To Be Here is a Dream: Maria and Yunier's Story

"We left Cuba without anything. Only us."

When you first meet Yunier Baldoquin Reyes and Maria Martinez, you might never suspect that they are refugees who just arrived in Lancaster County last October 2016. Their incurable optimism is contagious, and despite only being in this country for five months at the time of this interview, they have already carved out a niche for themselves in the local marketplace and community.

But their journey to get to this place has been marked with uncertainty and loss. With their country in a continual state of political unrest and rampant poverty all around them, Maria and Yunier longed for a better life. "In Cuba, we were living in difficult conditions," said Yunier. "The Cuban people spend most of the day solving basic problems like what food they are going to be able to eat. There was a moment in my life when I was a teen when I decided I needed to get out. I didn't know to where, but I had to get out."

Learning Fast and Leaving Behind

Despite the challenges they faced, Yunier and Maria had a quality education. As Jane Myers of The Literacy Council of Lancaster-Lebanon noted, "I've found that most of our students who are from Cuba are very well-educated and learn fast." And Yunier and Maria are no exception. Yunier has a degree in engineering, and Maria has a master’s degree in education.

It was their education and professional accomplishments that provided them with the key to escape to a better life. Thanks to a friend, Yunier was able to get a job in Suriname. The couple spent one year apart before Maria was able to join Yunier.

"It was tough," said Yunier. "After that year, we decided not anymore. If we move, again, we move together."

Acclimating too their new home was taxing – both Yunier and Maria left their parents behind, with Maria’s father passing away as they were transitioning. Maria also has two brothers whom she left behind in Cuba.After four years, relations between the governments of Suriname and Cuba become “closer,” as Yunier put it, and the couple knew it was time to go. They took an opportunity to come to the United States.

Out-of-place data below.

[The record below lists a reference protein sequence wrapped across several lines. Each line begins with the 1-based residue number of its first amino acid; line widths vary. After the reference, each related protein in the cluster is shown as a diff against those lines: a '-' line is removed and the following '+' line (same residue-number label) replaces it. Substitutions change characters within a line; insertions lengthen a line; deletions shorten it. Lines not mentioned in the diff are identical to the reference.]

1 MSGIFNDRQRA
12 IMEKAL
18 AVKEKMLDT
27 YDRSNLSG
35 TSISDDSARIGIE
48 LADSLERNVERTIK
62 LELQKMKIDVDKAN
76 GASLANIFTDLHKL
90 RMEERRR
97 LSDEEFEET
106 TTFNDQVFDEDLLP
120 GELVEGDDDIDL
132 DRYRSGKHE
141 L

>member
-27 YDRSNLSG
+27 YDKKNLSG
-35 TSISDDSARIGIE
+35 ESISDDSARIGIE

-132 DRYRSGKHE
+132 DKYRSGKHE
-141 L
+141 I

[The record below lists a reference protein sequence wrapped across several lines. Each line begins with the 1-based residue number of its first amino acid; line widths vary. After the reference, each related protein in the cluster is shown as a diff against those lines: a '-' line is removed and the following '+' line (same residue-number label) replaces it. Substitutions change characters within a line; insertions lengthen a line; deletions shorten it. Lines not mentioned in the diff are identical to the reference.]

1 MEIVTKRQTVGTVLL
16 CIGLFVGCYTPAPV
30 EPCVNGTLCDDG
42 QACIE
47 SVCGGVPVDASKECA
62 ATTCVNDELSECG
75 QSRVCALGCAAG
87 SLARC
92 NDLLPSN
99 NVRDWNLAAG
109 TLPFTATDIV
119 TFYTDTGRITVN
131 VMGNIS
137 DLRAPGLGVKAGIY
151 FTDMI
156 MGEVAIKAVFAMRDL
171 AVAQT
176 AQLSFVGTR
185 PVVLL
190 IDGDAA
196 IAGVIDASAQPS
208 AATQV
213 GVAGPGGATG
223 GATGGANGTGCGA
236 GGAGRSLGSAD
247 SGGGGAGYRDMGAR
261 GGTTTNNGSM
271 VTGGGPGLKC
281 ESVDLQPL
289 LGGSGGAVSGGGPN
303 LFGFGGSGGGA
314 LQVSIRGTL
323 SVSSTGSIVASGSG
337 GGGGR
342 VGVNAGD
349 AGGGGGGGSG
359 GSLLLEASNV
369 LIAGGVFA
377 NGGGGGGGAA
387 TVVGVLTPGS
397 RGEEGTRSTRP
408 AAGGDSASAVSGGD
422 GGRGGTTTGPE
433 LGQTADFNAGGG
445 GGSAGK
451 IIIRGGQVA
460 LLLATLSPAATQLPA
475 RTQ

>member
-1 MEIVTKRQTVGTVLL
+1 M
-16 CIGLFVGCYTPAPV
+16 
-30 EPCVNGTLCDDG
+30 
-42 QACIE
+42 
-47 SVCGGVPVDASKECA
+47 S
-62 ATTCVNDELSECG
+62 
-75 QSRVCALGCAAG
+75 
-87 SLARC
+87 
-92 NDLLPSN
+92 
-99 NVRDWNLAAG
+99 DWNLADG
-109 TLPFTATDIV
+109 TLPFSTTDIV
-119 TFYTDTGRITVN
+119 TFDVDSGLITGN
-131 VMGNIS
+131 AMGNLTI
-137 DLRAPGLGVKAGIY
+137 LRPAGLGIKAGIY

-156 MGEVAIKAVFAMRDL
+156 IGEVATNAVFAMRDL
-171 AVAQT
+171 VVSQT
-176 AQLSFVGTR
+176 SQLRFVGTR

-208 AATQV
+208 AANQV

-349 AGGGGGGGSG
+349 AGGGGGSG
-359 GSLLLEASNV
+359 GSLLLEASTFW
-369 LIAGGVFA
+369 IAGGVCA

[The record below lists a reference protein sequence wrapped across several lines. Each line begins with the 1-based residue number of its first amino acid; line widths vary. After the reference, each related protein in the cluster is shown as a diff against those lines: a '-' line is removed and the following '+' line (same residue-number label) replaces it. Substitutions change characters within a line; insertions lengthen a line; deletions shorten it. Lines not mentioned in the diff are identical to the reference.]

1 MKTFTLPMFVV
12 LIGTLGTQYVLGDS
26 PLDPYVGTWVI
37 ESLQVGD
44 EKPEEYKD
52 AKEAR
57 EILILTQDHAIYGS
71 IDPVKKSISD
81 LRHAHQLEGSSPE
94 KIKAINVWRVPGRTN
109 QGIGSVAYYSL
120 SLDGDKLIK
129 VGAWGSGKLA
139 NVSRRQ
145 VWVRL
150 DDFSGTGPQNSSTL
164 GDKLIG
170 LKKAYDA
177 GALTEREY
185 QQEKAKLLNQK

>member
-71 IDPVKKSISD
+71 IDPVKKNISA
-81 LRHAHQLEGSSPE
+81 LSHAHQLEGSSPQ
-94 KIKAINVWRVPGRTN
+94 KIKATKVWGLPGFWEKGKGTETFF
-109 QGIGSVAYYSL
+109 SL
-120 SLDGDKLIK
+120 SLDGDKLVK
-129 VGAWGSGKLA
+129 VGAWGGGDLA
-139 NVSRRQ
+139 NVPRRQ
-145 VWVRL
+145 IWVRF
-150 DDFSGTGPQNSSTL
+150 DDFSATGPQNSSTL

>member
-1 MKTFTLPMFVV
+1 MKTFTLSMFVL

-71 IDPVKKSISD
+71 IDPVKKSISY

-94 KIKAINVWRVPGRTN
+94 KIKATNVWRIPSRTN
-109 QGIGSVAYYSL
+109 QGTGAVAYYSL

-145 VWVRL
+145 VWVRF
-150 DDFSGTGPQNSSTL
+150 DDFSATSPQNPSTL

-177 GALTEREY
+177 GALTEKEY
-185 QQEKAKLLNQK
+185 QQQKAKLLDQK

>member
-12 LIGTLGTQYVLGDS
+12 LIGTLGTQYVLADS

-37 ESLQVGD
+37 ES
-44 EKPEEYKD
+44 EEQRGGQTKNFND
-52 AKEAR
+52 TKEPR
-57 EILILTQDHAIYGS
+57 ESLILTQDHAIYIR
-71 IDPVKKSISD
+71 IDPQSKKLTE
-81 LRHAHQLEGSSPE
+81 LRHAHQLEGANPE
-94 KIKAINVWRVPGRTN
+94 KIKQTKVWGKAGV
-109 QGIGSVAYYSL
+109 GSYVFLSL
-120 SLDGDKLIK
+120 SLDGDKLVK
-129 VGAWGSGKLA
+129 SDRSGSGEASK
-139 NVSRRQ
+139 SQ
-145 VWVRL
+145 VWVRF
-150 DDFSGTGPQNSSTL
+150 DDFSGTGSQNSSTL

And with their determination, drive, and high-quality education, it didn't take long for Yunier to find a position as a database administrator and Maria to find a job as an assistant teacher. In addition to her new position, Maria is working towards obtaining her teaching certification, so she can more fully utilize her skills and expertise to make a difference in her new home.

Finding Home

After four years, relations between the governments of Suriname and Cuba become “closer,” as Yunier put it, and the couple knew it was time to go. They took an opportunity to come to the United States.

And with their determination, drive, and high-quality education, it didn't take long for Yunier to find a position as a database administrator and Maria to find a job as an assistant teacher. In addition to her new position, Maria is working towards obtaining her teaching certification, so she can more fully utilize her skills and expertise to make a difference in her new home.

There are more challenges and triumphs in Maria and Yunier's story, but they don't like to dwell on the past. They choose to focus on the positive no matter what and to focus on the hope they have for their future in their new home.

"As a child, I always heard about the United States. I thought I'd never be here. To be here is a dream," said Yunier.

When asked how they maintain such an optimistic outlook, Maria said it best - "First, we are alive, and we have opportunities all around us. We always see the good in the bad things. We always think, ‘Today is going to be a good day. Don't be afraid.’ Any time you are positive, you can reach your goals despite all of your circumstances. There is always a way.”